Vitamin supplementation: Dogs and cats with EPI may have severely subnormal concentrations of serum cobalamin (vitamin B12) and tocopherol (vitamin E). Serum concentrations of cobalamin in particular usually decrease following othefwise effective treatment with pancreatic enzymes. Clinical signs associated with deficiencies of these vitamins in dogs and cats have not been well documented but intestinal mucosal changes, myopathy, myelopathy and other abnormalities of nervous tissue have been reported in other species. Anorexia in dogs and an unkempt wet-looking haircoat in cats () have been documented in growing animals with cobalamin deficiency, but it is likely that additional non-specific signs occur in Older animals, including a general failure to thrive. Cats are particularly susceptible to development of severe cobalamin deficiency.

In the author’s experience, supplementation with large oral doses of tocopherol (5 — 25 IU/kg bodyweight given orally once daily with food for 1 month) is effective in returning serum concentrations to normal. In contrast, cobalamin must be given parenterally (100 — 250 μg i.m. or s.c. injection once a week for several weeks) to normalize serum concentrations. Long-term monitoring of serum cobalamin concentration, especially in cats, is recommended.

Malabsorption of vitamin A has also been demonstrated in association with EPI, as has vitamin K-responsive coagulopathy. Enzyme supplements do not correct or prevent these deficiencies. It should be noted that doses of individual vitamins in multivitamin preparations may be insufficient to normalize serum concentrations and that parenteral or very high oral doses may be required for adequate supplementation.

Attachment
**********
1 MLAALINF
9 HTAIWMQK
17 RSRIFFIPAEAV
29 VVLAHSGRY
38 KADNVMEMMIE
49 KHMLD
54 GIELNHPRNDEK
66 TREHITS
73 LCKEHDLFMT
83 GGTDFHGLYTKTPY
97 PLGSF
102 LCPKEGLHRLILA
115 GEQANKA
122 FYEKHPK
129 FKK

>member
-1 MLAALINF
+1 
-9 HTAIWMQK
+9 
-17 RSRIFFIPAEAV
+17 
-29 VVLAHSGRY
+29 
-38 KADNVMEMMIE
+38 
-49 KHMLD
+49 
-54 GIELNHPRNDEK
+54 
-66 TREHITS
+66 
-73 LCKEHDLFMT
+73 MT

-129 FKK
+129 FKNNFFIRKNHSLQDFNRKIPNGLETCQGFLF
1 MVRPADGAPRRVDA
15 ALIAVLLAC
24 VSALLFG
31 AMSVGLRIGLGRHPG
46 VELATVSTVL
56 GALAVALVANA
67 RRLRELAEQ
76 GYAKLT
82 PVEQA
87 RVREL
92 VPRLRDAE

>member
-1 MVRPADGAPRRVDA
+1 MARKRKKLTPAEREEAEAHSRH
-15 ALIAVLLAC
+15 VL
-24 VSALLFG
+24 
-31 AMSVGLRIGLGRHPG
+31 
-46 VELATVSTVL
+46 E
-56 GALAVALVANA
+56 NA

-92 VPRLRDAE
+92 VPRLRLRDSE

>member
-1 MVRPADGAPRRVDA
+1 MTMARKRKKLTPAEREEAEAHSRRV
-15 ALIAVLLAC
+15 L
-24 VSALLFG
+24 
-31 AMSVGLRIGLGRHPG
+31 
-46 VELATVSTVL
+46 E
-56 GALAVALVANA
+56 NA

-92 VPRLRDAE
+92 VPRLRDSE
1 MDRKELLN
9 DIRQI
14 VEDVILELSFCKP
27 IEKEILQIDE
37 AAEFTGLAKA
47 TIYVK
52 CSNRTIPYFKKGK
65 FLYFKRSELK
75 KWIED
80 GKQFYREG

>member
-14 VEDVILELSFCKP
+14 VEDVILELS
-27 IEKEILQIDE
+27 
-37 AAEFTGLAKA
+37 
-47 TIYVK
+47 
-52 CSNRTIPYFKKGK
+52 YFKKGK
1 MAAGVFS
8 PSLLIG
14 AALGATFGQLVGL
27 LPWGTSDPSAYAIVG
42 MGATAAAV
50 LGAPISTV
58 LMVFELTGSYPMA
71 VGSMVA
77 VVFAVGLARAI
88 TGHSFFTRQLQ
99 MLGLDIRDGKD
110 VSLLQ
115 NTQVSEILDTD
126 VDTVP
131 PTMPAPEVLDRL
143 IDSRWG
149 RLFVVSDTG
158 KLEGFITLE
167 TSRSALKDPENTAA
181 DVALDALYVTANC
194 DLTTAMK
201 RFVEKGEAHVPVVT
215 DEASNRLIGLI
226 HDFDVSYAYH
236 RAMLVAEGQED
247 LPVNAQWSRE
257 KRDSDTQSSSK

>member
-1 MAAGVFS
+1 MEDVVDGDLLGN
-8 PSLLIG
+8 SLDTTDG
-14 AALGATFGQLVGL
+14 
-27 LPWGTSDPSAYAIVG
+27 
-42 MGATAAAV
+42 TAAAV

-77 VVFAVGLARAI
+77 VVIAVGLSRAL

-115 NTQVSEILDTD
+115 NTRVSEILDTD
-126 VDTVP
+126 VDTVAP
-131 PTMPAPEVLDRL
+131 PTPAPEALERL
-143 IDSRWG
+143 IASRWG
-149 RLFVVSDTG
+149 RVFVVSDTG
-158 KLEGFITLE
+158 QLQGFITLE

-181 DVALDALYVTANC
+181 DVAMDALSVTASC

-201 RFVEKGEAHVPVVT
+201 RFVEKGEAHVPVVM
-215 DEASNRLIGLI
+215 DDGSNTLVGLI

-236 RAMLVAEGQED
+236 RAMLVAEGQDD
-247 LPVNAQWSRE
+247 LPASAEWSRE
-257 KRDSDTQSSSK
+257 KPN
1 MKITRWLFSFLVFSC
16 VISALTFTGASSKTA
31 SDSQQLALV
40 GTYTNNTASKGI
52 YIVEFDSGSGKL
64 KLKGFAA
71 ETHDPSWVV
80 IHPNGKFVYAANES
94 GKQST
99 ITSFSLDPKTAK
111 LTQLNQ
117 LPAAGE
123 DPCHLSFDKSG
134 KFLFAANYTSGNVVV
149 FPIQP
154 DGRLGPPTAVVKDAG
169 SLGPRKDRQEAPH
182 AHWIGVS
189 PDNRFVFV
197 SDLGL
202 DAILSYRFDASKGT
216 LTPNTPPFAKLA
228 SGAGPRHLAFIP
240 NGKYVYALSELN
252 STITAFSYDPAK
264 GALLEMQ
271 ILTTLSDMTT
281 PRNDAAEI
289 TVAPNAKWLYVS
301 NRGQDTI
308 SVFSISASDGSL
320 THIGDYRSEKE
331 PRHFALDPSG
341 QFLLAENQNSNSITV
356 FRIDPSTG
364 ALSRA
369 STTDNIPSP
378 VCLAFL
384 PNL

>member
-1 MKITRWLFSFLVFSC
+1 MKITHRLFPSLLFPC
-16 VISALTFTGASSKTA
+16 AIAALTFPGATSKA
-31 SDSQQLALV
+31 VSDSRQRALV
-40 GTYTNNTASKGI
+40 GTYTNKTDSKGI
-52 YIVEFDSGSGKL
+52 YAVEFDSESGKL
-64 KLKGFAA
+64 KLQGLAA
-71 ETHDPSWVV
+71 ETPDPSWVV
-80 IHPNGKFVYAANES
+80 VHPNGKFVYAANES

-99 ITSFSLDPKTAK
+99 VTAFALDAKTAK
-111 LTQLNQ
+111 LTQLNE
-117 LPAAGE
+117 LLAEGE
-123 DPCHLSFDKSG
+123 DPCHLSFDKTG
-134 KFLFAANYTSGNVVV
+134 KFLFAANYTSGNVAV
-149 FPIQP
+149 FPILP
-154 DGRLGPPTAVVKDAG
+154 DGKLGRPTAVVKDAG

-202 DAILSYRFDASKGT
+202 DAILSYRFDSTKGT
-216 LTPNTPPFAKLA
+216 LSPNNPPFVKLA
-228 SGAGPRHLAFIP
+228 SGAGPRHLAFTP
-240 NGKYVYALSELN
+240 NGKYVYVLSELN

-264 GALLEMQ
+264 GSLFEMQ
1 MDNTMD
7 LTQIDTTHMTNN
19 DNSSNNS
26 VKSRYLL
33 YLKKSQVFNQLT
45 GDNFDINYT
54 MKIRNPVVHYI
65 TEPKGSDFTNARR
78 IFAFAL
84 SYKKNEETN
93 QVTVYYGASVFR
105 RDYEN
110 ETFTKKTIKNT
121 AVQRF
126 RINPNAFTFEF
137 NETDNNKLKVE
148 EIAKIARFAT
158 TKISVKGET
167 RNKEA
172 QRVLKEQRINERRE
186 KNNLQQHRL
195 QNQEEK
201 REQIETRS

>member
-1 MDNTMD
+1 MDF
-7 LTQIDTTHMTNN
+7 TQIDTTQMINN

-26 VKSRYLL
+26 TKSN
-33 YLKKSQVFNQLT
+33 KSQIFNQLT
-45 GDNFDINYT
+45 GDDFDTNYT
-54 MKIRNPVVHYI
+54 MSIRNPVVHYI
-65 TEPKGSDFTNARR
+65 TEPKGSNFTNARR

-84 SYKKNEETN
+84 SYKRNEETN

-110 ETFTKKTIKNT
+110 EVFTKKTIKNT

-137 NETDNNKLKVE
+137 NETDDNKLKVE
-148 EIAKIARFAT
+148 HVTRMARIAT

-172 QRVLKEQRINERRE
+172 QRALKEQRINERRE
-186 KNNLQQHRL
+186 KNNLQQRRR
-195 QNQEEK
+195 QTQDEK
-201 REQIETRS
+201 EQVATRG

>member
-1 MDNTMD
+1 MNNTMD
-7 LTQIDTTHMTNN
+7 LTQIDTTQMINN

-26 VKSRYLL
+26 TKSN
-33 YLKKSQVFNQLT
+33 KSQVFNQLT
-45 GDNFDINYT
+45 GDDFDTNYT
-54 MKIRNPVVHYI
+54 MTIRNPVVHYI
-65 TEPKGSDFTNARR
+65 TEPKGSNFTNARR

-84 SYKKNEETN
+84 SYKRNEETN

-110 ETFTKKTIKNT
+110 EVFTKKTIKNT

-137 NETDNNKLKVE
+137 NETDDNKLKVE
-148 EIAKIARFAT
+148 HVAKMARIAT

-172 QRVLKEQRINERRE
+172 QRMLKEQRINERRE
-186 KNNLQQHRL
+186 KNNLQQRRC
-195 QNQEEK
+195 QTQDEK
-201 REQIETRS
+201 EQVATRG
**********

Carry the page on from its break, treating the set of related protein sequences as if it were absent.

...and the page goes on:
Antibiotic therapy: Dogs with EPI commonly have overgrowth of bacteria in the SI but in most cases this is a subclinical abnormality and affected individuals respond very well to treatment with oral enzyme replacement alone, even though the overgrowth often persists. Serum bile acid profiles also suggest altered intestinal microflora in cats with EPI. Altered intestinal microflora can cause malabsorption and diarrhoea, however, and in those individuals that do not respond to oral enzyme supplementation alone, antibiotic therapy may be of value. Oral oxytetracycline, metronidazole or tylosin may be effective in improving the clinical response in some of these patients. Chronic untreated bacterial overgrowth may cause mucosal damage that is only partially reversible following even prolonged antibiotic therapy, and this may explain why some animals fail to return to normal bodyweight. It is not clear whether a predisposition to recurrent colonization by an abnormal microflora persists following antibiotic therapy.

Glucocorticoid therapy: In those few patients that respond poorly to the above treatments, oral prednisolone at an initial dosage of 1 — 2 mg/kg q12h for 7 — 14 days is usually beneficial. This may be due to resolution of coexisting lymphocytic-plasmacytic gastroenteritis or other effects of glucocorticoids on the GI tract. Long-term glucocorticoid administration is generally unnecessary.